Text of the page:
By Guest Author: Ron Dawson
The first time I ever saw a Nooma film, I was blown away. Nooma is a series of short films produced over ten years, starring the controversial evangelical speaker and author Rob Bell. Rob's provocative goings-on notwithstanding, those films (which were produced by a wholly autonomous non-profit called Flannel) changed the entire way I look at documentary filmmaking. They are without a doubt, the biggest influencer of my own work as a documentary filmmaker.
But frequently the "b-roll" had no direct correlation to what he was talking about. He'd recount the story of Peter walking on water, but the b-roll was his neighbor shoveling snow. A story about forgiveness was accompanied by a woman getting her bags at an airport. A story about love is "painted" by Rob building a bonfire. But these visuals worked because although there was no literal connection to the informational content, there was a definite metaphorical or narrative thread that rang emotionally true.
These were films that grabbed me both visually and audibly. Intercut with Rob speaking to the camera were narrative stories. In many cases the visual stories were artistically styled and beautifully shot, nonetheless traditional b-roll (most of the films were shot on 16 and even super 35mm film.) If Rob was telling a story about his family, you'd see shots of him and his family as it related to the story he was telling.
As a documentary filmmaker, it's your job to tell a story. Just because it is a documentary, doesn't mean it has to be boring, or lack any of the cinematic techniques employed by traditional narrative filmmakers. So whenever I am shooting a documentary-style project, I look for ways to tell the story as if it were a scripted narrative.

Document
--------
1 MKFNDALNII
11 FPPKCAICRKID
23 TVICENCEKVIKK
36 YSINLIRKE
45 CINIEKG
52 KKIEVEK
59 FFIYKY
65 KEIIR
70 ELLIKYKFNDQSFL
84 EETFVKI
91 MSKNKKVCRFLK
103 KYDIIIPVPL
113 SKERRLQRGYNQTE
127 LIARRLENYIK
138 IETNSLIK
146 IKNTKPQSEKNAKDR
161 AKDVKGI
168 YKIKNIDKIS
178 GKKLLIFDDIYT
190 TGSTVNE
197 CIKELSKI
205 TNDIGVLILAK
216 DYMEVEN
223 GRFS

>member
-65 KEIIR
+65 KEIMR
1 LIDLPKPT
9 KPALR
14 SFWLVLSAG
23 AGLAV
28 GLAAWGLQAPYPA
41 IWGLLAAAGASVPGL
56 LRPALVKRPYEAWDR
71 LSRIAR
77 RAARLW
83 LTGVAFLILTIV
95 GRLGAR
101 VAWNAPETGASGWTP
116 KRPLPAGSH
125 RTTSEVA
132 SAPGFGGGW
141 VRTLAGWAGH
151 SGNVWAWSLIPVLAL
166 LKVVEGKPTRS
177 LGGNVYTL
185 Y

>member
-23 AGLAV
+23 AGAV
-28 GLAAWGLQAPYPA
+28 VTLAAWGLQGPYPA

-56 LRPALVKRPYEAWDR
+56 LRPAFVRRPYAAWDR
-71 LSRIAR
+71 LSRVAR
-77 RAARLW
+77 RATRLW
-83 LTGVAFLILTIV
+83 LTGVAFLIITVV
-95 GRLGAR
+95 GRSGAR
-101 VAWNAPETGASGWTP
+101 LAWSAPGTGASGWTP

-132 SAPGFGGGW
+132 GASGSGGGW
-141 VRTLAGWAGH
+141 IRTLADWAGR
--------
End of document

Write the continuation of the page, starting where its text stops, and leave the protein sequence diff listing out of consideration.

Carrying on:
Here are five ways in which I go about doing that.
Since Nooma I’ve also been strongly influenced by other amazing documentary filmmakers utilizing cinematic techniques; filmmakers like Errol Morris, Werner Hertzog, and Alex Gibney (“The Smartest Guys in the Room” and “We Steal Secrets: The Story of Wikileaks”). I’m always looking for ways to push the documentary envelope and blur that line.
Here are two examples of projects where I utilize that narrative storytelling license. (It’s rather apropos that both happen to involve my daughter who as of this writing just went off to college).
This is a personal project I’ve been slowly developing over the past two years. I want to tell the stories of biracial people, but do it in such a way where it feels completely like a scripted film. You will never see the interviewee. In fact, I purposefully recorded audio-only interviews with the subjects, thereby requiring all the visuals to be narrative and metaphorical re-enactments. Here’s the trailer for the first episode (still in production).
This documentary short film was for a commercial client that provides B2C tools and community resources for professional photographers. This was part of the keynote address their new CEO gave at their annual conference that year. In it I interview four, non-photographer artists to talk about the creative process. Interwoven throughout is traditional b-roll, but also a narrative story of a teen girl writing a song she got in a dream.
Documentaries represent one of the most important and significant art forms of this and last century. They have the power to change the world. As makers of this medium, we should always strive to make their impact on the audience all the more powerful. Utilizing cinematic techniques is one way to do that.
Ron Dawson is an award-winning video producer, speaker, instructor and author. He is creative director and owner of Dare Dreamer Media and writes about the art and business of filmmaking and photography at DareDreamerMag.com. He lives with his family in the Seattle metro.